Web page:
Why we choose to live where we do

 

Have you ever wondered why you like what you like?  Why you aren’t comfortable in certain environments?  Mostly it has to do with where and how you lived in your early and formative years.  We absorb more from our parents, and those around us when we are young than we realize.

You may be thinking well of course I’m just like my mother in this way or that, but did you realize that where you choose to live, what kind of home you choose to live in is also formed by those early experiences?

 

When my children were young we moved about 20 miles outside the city I had grown up in.  That short distance was like moving to another state.  The activities children occupy themselves with in a country setting are as different as night and day compared to the activities available in the city.  I didn’t realize this for a few years, but when I did it made me realize our move would  have a profound effect on my children.

 

When we first moved I loved the changes.  Life moved at a slower pace, cars would stop to allow a mother duck guide her ducklings across the street, that wouldn’t have happened in the city where everyone was in a hurry to get some where.

 

We had wide open spaces to play in, special areas for children to fish away from the roads, and plenty of outdoor activities in all seasons.  It was a dream for me and them.   We still went back frequently  to the city to visit family and friends, and to pick up things not available in our small town, but were always happy to leave.

Then when my boys were 14 and 17 years old we suffered a devastating electrical house fire.  My grandfather welcomed us to stay with him while we got things sorted out.   We weren’t there 24 hours when my boys began to complain that there was nothing to do and they were bored.

This experience got me thinking how if I had stayed in the city they would have never felt this way.  So what else would affect them by that one simple move?

I began to look at my life and the experiences I had growing up.  I lived with my grandparents, so I lived with values that were quite different from those my friends had at home.  My grandparents were thrifty and lived in a comfortable yet very small three bedroom home. They had lived in a larger home when raising their children, but once the children moved out choose to downsize to a much smaller home, which is where I grew up with them.

I moved out on my own at age 18, and have sought out small homes every where I have lived.  When I have visited friends in larger homes I feel lost and vulnerable. I wonder how someone can come home to a large home and not have an instant need to walk through the home checking that no one has gained entry while they were gone.  With a small home, I don’t have that need to search my home before feeling comfortable.   And like them, once my children moved out I wanted a smaller home to suit just my needs without realizing that I was emulating their choices yet again.

My grandparents grew the foods they could in their back yard along with the flowers they would cut to bring indoors rather than buying flowers, as they believed that was being wasteful.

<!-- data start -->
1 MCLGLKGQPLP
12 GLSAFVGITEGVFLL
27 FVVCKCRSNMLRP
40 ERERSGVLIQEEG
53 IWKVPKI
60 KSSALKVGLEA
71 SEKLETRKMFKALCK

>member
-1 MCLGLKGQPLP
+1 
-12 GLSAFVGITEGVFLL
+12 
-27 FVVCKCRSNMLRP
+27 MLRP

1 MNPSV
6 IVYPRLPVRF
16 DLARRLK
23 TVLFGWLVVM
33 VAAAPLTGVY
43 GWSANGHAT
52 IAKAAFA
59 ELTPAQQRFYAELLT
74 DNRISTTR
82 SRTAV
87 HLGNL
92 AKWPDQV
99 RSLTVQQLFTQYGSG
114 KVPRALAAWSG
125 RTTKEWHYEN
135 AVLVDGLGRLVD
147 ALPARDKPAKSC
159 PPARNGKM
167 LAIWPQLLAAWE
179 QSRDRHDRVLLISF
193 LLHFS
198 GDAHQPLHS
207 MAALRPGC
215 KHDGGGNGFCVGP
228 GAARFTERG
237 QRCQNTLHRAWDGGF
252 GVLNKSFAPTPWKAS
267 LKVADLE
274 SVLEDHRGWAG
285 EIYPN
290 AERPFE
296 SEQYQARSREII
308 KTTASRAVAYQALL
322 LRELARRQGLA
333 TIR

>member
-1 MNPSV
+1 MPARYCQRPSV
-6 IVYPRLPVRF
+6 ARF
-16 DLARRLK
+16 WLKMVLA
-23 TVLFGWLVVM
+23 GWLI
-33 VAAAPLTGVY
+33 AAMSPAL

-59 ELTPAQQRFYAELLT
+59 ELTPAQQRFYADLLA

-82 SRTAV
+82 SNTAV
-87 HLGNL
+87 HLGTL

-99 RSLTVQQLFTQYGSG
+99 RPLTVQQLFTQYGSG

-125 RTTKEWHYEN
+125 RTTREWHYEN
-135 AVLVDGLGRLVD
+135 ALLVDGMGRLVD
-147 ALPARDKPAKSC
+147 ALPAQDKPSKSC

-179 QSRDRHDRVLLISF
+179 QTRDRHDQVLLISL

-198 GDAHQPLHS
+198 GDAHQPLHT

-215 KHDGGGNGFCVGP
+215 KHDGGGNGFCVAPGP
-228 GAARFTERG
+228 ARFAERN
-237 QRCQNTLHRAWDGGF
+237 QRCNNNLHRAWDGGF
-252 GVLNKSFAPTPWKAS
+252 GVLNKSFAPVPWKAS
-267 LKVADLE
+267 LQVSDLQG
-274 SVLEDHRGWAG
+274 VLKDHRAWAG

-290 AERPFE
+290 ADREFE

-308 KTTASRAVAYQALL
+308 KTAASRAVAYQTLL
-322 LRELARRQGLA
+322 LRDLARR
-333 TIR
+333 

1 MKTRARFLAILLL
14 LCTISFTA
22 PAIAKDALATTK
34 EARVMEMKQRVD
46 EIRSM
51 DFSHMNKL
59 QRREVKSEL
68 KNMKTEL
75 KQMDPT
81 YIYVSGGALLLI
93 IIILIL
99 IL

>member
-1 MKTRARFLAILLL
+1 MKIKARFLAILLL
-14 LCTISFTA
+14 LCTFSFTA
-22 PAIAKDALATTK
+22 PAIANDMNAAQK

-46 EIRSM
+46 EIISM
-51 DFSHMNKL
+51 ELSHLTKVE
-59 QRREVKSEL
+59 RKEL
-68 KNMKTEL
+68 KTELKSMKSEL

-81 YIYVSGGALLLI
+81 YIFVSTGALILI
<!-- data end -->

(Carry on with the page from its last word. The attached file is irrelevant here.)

As an adult I wanted to grow my own food and rather than growing flowers, being in the country I had plenty of wildflowers available for my cuttings.

They frequented family stands to buy other seasonal produce believing they should first support the local farmers before spending their money at the grocery stores and that it was fresher and tasted better.  I have followed their example in my life as well.

When we traveled, my grandparents would stay in inexpensive motels rather than hotels.  The   rooms had to be clean, but they were bare bones.  We traveled lightly and brought what we would need.

Today I too look for inexpensive, clean rooms.  I don’t care for a coffee pot, iron or other amenities.  When I travel with a friend she always wants the comforts and amenities.  I never feel comfortable with these places and view the additional costs associated as wasteful. The way we pack is very different as well.  I pack comfortable clothes that won’t need an iron, she needs the iron.  I pack a very simple pair of earrings that will work with everything I will wear, she brings a box with a couple of choices for each day.

I did have one experience different during those years with my grandparents.  I went camping each summer.  I got to enjoy the sounds of nature rather than traffic, and that one difference is what I believe stayed with me when I looked to relocate with my children.  I missed those summers.  I wanted a home that was surrounded by open spaces, I incorporated that need into the other experiences I grew up with.

So what did my children do when they began their adult lives?

  • Both shop farmers stands when possible
  • Both live in small homes that suit their basic needs, although my boys seek homes with high ceilings. That is due to the fact they are both over six feet tall and feel claustrophobic in spaces with low ceilings. Makes sense to me.
  • Both have chosen to live in small towns and can’t picture raising their families in the city
  • Both enjoy the outdoors and want their kids to enjoy the same
  • Both want to have gardens to raise their own food, and flowers for beauty
  • Both travel lightly, and don’t care if their hotel rooms come with extra amenities

Do you see the correlation between how and where you choose to live with what you were raised with? Was there some thing you purposely choose to do differently?

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